Probably the planet's fastest source of certified random numbers

Experiment at CQT uses innovative application of Bell test to create guaranteed, private randomness at some 240 bits per second
10 October 2018

Three researchers in a laboratory at the Centre for Quantum Technologies in Singapore. CQT’s Jianwei Lee, Lijiong Shen and Le Phuc Thinh (pictured from left to right) are part of a team extracting randomness from nature.

CQT researchers and their collaborators have set a record for the fastest production of ‘certified’ random numbers.

The work is described in a paper published 9 October in Physical Review Letters. "To the best of our knowledge, we have currently the fastest source of certified random numbers on the planet," says Christian Kurtsiefer, Principal Investigator at CQT, who led construction of the experiment. The collaboration includes researchers from the US National Institute of Standards and Technology (NIST) in Colorado, the University of Texas at Austin, United States, and the University of Basel in Switzerland.

By measuring pairs of light particles using extremely sensitive detectors, the team created around 240 random bits per second. The rate has been creeping up in experiments performed around the world for different levels of certification, with a team in China reporting just weeks earlier in Nature a rate of 181 bits/s.

The researchers estimate that their approach could reach an upper limit of 1300 random bits/s while keeping the same stringent security guarantees.“We used a very paranoid extractor of randomness,” says Valerio Scarani, the CQT Principal Investigator who led work on the theory side.

Why we need randomness

Having truly random numbers is important for cybersecurity applications, simulations and in gaming. Software methods can generate ‘pseudo-random’ numbers, but subtle patterns in their output can lead to failures or security holes that can be exploited. There’s also a problem of ensuring the randomness in security applications is ‘private’ – that no one else has a copy.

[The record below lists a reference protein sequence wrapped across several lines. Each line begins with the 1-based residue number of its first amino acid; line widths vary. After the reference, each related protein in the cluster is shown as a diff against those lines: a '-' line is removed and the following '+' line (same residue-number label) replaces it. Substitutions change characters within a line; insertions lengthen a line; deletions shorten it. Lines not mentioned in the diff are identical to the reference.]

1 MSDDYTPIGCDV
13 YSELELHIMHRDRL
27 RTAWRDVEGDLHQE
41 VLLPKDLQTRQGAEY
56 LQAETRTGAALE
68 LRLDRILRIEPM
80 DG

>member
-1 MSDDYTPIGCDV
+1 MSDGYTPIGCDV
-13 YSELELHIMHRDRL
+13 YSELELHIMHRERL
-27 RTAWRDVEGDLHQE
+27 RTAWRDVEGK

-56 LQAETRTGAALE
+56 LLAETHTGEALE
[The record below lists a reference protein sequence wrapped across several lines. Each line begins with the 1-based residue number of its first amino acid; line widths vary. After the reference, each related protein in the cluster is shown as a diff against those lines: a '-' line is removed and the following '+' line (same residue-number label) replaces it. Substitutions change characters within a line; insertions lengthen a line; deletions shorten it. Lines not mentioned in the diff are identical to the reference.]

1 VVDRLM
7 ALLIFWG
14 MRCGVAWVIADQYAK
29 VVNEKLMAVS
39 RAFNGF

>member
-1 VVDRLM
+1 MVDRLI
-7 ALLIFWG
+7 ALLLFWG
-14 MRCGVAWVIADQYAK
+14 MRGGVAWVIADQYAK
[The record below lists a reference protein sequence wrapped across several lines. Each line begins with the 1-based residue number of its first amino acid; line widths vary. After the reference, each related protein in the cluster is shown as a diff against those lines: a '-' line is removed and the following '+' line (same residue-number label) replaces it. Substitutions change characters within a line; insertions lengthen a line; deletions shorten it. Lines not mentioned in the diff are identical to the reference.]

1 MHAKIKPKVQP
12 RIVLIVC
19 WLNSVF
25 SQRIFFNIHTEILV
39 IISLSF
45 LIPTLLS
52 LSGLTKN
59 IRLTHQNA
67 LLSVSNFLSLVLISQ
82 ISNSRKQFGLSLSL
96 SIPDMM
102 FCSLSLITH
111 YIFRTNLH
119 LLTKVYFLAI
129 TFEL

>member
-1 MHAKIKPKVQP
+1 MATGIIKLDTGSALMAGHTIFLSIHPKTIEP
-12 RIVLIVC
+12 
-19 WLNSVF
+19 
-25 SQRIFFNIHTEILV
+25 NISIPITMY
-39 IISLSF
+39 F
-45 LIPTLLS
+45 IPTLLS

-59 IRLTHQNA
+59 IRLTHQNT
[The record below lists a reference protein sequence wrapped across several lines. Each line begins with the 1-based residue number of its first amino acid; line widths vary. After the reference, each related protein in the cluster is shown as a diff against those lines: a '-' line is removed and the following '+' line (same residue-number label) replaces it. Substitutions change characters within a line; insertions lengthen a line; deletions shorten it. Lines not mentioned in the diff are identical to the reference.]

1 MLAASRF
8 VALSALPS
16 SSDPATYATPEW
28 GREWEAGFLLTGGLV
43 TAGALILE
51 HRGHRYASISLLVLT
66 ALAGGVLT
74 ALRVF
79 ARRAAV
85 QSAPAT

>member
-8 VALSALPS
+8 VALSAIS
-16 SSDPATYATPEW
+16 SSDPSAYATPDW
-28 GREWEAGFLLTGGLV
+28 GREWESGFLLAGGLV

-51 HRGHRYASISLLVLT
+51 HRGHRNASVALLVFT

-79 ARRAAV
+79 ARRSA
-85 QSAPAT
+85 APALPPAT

Quantum physics offers solutions to both problems. The behaviour of two particles that share the quantum property of entanglement is unpredictable but correlated.  A pattern of measurements known as a ‘Bell test’ can confirm the presence of entanglement, in turn guaranteeing that the measurement outcomes are both random and private. The Bell test effectively certifies the output.

Albert Einstein was famously concerned by this idea, saying “God does not play dice with the universe.” However, experiments have confirmed that randomness is there, with teams in recent years closing loopholes in such measurements.  

CQT experimentalists Lijiong Shen, Jianwei Lee and Alessandro Cere built a setup that makes entangled light particles by shining a UV laser onto a particular crystal. This ‘continuous pumping’ of the crystal creates pairs of infrared photons entangled in their polarisation.

The photons are sent to a pair of photon detectors, which record when light particles of different polarisations arrive. The Bell test is applied to these bits.

To close a ‘detection loophole’ in the setup that could give adversaries a way to hack the output, the team had to capture as many photon pairs as possible. The CQT researchers used extremely sensitive photon detectors supplied by their NIST collaborators. They also simplified the design to minimise losses of light, achieving an 82% efficiency overall. “We care about every single percent,” said Lijiong.

An innovative Bell test

The researchers invented a new method of analysing the data to test for entanglement, looking at their detector outputs in chunks of time, rather than trying to identify pairs in the data. It follows the idea of making a scheme ‘device-independent’, such that you can trust the device's operation without understanding all the inner workings. The team expect this innovative scheme for applying a Bell test to be widely adopted.

Once entanglement is confirmed, the bits are further processed to give the random output. From a total of 175,288,156 bits collected over 43 minutes, 617,290 certified random bits were extracted. The team confirmed that these bits passed the tests established by NIST for testing random number generators.

The device itself is unlikely to be widely adopted for random number generation just yet, however. The photon detectors it requires run at temperatures just milliKelvin above absolute zero, so operate in a specialised and bulky fridge. “With currently available photon detectors it’s not a practical system, but it’s quite conceivable that could change in the future if somebody comes along with a new photon detector,” says Christian.

For practical solutions, the team has developed a quantum random number generator that creates almost 500 million bits per second in a pocket-sized device that operates at room temperature. The difference is that it does not perform a Bell test, so the random numbers fall short of being certified.

Generating quantum random numbers at the Centre for Quantum Technologies in Singapore. In Christian Kurtsiefer’s laboratory at CQT, researchers have developed different quantum random number generators. Making certified random numbers currently requires bulky equipment, but they have also designed smaller, practical devices to make random numbers with fewer security guarantees.